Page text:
I have mixed feelings about this novel. I liked the previous novel, ‘Finding Sky’, although that had things I wasn’t too happy with. Unfortunately the little things I didn’t like in that novel were blown up in this sequel. I picked this one up in the library, and though I feel like I should have enjoyed the story a hell of a lot more than I did, I just can’t. The narrative was unbelievably sexist, I just couldn’t see passed what Joss Stirling had written for her character, Phoenix.
The premise was promising: Phoenix living in an off the grid collection of Savants (people with powers relevant to the individual) called the Community, ruled by an abusive individual known as the Seer. I knew from the previous novel that Stirling would introduce her soulfinder concept, which is basically Stirling’s version of “the one” for Savants. I was curious to see how Phoenix would develop as a character and get herself out of her situation. I was so disappointed with the direction that Stirling took the characters in.
I could almost cope with the sexist git ruling over everyone and trying to exert his authority, if Phoenix was going to escape the situation. What I couldn’t cope with, was once Phoenix had been set up with her soulfinder, Yves (pronounced Eve), one of the Benedict brothers from the previous novel, he was then set up to take complete and utter control over Phoenix. This made me so angry because Stirling had a good concept and could have done her main character justice – but she didn’t! She didn’t give Phoenix the opportunity to save herself, and left it open for readers to blatantly interpret that the only way she was going to get out of the Community was with Yves taking control. The fact that Phoenix had no friend or family and had been set up to be entirely reliant on Yves for everything – NO!! Of course everyone’s going to have dreams of romance, but this was not a positive way to portray it. This gives the completely wrong impression. You should always – ALWAYS! – be comfortable with yourself and who you are, and not be reliant on anyone providing you anything.
Stirling could have given younger readers such a strong message, but she went for the path of least resistance and showed readers that the only way they’ll ever be able to make anything of themselves in life is if a partner does it for you! Which is complete and utter bollocks. I’ve been there, done that, got the t-shirt – as much as Stirling tries to dress it up in this novel Yves’ behaviour is so controlling. Which will make young impressionable girls swoon over the “romance” and think it’s acceptable for boys – or girls – to do the same to them, which it is so, so not. Yves is presented as this knight in shining armour. I’m sorry, but there’s nothing remotely romantic about someone swanning in and trying to completely take over your life. There is no such thing as “the one”, so the fact that he is meant to be Phoenix’s soulfinder does not make any of the crap he does in this novel in any way acceptable. This is such a dangerous thing to be telling younger readers who this novel is aimed at. If someone is being controlling but passing it off as only something they’re doing because they love you, it is not romantic and is certainly not love. It is controlling and you should dump their ass there and then. Trust me, it’s not worth the heartache or how crap it makes you feel about yourself.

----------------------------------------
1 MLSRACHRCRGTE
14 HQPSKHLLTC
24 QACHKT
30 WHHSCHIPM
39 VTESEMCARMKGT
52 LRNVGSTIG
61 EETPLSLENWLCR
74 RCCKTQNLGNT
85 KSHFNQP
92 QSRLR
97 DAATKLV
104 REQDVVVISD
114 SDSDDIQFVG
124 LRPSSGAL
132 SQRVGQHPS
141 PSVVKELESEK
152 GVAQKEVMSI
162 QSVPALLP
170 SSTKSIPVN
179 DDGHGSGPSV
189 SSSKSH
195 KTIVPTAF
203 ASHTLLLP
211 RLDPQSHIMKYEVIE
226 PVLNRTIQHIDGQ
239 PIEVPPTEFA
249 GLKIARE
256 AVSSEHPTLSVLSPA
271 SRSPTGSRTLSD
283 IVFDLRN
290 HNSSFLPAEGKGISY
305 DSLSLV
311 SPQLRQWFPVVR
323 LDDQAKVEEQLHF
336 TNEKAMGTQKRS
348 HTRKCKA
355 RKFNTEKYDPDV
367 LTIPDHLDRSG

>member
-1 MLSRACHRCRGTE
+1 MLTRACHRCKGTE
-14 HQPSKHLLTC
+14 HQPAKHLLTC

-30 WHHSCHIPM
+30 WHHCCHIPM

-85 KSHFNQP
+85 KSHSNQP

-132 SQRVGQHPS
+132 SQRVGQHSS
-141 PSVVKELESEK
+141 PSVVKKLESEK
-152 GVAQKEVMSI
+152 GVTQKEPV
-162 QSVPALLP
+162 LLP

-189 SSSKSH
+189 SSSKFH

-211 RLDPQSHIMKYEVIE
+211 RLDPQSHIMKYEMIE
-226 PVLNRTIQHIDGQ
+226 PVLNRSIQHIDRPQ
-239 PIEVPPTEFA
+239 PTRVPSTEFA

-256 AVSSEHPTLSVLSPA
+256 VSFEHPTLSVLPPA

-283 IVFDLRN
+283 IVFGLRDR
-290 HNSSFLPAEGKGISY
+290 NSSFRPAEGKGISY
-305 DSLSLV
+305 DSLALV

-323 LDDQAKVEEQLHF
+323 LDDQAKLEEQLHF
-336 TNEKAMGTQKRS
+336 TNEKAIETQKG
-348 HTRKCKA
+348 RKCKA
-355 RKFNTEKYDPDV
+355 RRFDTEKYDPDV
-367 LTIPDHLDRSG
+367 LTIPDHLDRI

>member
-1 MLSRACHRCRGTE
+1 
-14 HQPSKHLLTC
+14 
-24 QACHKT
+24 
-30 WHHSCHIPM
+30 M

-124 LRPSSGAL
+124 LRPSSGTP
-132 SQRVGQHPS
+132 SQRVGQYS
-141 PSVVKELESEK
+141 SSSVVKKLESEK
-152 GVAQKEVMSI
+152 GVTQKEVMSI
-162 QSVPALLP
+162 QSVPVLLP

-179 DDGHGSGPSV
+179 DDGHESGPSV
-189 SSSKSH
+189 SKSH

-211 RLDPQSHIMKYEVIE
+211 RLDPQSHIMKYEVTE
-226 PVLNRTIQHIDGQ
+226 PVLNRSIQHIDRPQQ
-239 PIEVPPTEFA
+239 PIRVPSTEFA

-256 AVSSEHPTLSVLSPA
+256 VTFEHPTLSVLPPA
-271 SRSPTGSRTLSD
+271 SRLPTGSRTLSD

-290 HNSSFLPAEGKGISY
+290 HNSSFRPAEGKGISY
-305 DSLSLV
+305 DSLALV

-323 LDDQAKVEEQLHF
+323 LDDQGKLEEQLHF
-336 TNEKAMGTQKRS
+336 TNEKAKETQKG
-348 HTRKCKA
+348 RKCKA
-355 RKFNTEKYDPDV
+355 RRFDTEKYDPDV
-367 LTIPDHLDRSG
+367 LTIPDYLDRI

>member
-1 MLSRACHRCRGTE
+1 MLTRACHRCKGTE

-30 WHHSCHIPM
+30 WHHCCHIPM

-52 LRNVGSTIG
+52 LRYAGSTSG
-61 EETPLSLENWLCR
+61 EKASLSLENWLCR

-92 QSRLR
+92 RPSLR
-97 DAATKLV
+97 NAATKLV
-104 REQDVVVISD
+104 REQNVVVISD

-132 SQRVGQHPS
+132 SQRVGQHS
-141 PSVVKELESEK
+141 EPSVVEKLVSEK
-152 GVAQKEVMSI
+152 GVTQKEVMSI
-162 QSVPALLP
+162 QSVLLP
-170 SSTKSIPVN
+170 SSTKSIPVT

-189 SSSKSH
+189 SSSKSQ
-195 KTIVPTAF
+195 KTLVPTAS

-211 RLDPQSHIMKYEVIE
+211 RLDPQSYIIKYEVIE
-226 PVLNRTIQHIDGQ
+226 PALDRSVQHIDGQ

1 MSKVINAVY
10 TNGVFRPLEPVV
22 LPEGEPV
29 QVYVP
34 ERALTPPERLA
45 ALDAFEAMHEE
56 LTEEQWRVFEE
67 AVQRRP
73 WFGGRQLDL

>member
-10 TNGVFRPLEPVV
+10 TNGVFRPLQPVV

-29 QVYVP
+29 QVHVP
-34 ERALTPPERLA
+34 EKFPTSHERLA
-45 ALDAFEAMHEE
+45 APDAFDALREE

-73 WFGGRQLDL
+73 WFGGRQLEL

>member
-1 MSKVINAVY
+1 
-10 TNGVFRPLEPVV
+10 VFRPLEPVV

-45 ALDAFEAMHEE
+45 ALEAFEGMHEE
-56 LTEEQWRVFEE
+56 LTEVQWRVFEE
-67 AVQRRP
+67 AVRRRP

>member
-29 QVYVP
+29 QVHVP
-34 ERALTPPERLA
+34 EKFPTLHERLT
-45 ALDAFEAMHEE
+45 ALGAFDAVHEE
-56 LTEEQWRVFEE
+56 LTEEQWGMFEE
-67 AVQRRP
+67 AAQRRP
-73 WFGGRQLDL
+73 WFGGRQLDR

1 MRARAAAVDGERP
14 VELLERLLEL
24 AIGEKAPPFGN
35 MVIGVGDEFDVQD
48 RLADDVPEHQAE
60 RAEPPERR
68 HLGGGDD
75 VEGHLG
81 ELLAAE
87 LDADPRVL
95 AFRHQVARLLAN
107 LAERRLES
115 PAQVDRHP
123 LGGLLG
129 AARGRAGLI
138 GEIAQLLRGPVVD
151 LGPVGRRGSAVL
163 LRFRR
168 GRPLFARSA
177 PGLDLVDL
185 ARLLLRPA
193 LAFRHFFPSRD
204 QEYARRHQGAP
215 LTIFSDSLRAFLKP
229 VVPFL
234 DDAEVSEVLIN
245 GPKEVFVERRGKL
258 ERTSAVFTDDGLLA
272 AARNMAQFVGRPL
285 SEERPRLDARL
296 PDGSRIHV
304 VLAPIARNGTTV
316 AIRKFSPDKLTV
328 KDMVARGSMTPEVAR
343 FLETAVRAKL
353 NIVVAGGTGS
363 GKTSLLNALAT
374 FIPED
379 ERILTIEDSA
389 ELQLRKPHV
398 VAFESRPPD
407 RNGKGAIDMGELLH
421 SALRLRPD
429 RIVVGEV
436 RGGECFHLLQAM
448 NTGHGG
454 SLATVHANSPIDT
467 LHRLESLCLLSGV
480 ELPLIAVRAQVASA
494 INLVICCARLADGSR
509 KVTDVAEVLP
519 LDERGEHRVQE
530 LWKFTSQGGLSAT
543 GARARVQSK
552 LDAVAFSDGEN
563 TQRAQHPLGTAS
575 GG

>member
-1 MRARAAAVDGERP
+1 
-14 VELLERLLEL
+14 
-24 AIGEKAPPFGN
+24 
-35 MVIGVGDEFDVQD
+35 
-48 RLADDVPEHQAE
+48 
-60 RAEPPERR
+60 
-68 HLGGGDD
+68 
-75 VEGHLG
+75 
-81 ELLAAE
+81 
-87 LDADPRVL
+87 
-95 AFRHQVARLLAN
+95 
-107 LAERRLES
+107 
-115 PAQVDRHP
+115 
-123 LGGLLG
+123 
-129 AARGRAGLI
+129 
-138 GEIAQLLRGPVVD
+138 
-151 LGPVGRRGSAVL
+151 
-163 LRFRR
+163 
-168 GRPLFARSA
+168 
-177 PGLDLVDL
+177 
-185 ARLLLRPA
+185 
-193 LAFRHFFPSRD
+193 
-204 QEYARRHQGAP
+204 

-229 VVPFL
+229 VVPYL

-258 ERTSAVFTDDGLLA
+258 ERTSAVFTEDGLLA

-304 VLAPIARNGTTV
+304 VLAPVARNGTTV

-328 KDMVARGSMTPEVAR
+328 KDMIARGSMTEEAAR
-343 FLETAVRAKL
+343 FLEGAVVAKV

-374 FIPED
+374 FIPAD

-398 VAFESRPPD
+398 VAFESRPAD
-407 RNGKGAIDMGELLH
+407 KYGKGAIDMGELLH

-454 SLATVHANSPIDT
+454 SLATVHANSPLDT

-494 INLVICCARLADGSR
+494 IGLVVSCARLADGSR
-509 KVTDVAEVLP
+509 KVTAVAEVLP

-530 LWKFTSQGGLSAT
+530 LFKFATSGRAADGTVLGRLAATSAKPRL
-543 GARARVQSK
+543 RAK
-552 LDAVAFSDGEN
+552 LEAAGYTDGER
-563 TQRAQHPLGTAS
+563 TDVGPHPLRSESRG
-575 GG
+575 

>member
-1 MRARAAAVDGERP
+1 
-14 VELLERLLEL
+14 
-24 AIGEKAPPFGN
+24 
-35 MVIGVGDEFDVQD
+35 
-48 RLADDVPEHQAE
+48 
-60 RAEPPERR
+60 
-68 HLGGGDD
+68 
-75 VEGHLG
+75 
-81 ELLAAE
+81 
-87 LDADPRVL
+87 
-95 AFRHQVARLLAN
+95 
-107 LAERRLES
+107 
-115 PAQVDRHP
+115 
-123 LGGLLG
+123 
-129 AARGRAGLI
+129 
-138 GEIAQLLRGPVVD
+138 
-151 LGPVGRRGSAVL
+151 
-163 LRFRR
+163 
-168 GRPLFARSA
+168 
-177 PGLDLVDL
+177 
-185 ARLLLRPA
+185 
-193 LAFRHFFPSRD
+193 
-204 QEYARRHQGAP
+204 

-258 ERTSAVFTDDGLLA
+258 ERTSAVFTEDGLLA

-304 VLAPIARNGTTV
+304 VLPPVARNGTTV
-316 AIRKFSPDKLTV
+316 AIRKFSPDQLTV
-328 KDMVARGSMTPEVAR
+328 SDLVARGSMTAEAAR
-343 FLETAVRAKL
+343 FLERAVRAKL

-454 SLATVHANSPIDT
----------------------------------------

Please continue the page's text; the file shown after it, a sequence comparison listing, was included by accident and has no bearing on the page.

This completely overshadowed the narrative and ruined the novel for me. I wanted to like the story, but I couldn’t like the sexist characters that surrounded Phoenix. Phoenix was a complex and engaging character, but the fact she just sat back and let these sexist gits walk all over her really ruined the novel for me. This is such a dangerous message to be sending to younger readers!! I’m glad Stirling got Phoenix out of her predicament, but I think she went about this in the wrong way. I get that the romance was going to be a major part of this novel, but this could have been done in a much more positive way. It was such a shame that Stirling couldn’t have shown Phoenix to be strong enough to figure her own way out of her predicament. The narrative was well written, but the sexist crap completely overshadowed any good that came out of this novel. I would give it a 3/5, and would definitely encourage readers not to think that this novel portrays a perfect romantic relationship, because this is little more than psychological abuse. What makes me even more sad is the fact it was written by a woman!!